Staying with non-financials, but moving to the high yield market, Axactor AB‘s €150m deal was priced at Euribor+700bp, for a June 2021 maturity. Paprec was readying a dual-tranche €800m offering (not priced at the time of writing, likely Friday’s business).

In financials, the subordinated offering came from ING Groep, in the form of a 12NC7 Tier 2 structure priced at midswaps+135bp for €750m (ING also issued $1.25bn in a 10NC5 Tier 2 deal priced to yield 4.70%). In senior, we had CIBC printing €750m in a 5-year at midswaps+35bp and Goldman was back for €750m in a 10-year at midswaps+105bp. SEB issued £250m in a 3-year FRN, for the sterling market.

For the REIT sector, which has been quite prolific these past 18 months or so, Vonovia SE lifted €2.1bn in a 4-tranche transaction taking in a 4.75-year floater (€600m, Euribor+60bp), and 8 year (€500m, midswaps+80bp), 12 year (€500m, midswaps+105bp) and 20-year (€500m, midswaps+140bp) fixed tranches all 10-15bp inside the initial price talk, with books a close to €4bn.

The Ivory Coast took €1.7bn in a dual-tranche deal (12-year and 30-year with juicy 5.25% and 6.625% coupons, respectively) and Nestle issued $550m (5-year) in dollars, wrapping up a particularly busy day.


Markets rise as tone improves

US equities bailed out the European ones as they opened higher and gave bit of a boost this side of the pond. European bourses gained by up to 1% at the close, the Dow had at one stage got back almost 1% following a couple of weaker sessions before succumbing and fading the gains.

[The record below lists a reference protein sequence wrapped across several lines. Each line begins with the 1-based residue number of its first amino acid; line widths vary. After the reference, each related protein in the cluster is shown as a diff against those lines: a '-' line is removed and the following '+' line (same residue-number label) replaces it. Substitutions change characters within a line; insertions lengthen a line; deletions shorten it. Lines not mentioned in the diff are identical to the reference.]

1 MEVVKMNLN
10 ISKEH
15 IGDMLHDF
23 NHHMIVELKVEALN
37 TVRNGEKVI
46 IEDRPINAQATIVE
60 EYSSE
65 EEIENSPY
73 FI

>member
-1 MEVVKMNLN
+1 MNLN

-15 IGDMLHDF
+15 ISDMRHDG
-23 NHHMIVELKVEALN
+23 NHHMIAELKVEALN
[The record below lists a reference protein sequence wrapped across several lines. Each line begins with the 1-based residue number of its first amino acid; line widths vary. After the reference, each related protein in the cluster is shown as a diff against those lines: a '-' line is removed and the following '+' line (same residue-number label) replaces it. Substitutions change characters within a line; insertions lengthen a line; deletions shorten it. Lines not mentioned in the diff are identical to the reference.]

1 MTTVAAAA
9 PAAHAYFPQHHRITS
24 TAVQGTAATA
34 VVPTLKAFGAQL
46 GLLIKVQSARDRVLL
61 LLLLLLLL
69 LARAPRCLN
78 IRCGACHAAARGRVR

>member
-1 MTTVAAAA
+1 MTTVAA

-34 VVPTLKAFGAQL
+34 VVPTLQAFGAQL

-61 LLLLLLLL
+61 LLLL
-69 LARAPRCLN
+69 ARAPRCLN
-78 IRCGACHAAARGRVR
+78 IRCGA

In rate markets, the 10-year Gilt yield edged lower to 1.43% (-0.5bp), the Bund was better bid to leave the yield on the 10-year benchmark at 0.57% (-2bp) while US Treasuries were a touch better offered and left to yield 2.82% (+2bp, 10-year).

As for credit index, iTraxx Main and X-Over were barely changed, albeit better offered for choice (lower). Main closed at 50.2bp and X-Over at 255.3bp, around 0.2bp and 0.8bp tighter, respectively.

In cash, there was little focus in secondary, but we gapped wider. The IG cash index (Markit iBoxx) was up at B+99bp (+5bp) in the biggest spread weakness for this index (market) in over a year. The high yield index was only 5bp wider at B+315.5bp. Against our expectations, as suggested in Wednesday’s comment, the IG non-financial supply might be spooking a few.

That’s it for this week. We’ve had the issuance we so sorely needed, there’s been some spread weakness in secondary into the welter of deal flow. The issuance has not derailed our market and few will be fretting that we are heading materially, or otherwise, wider. We have little doubt that once we are through this spell of deals, the market will settle again.

Have a good day and weekend.


For the latest on corporate bonds from financial news sources, click here.

Suki Mann

A 30+ year veteran of the European corporate bond markets and in his role as Credit Strategist, Dr Mann has been ranked number one in the Euromoney Investor Survey eight times in ten years. Previously with Societe Generale and UBS, he now shares views of events in the corporate bond market exclusively here on CreditMarketDaily.com.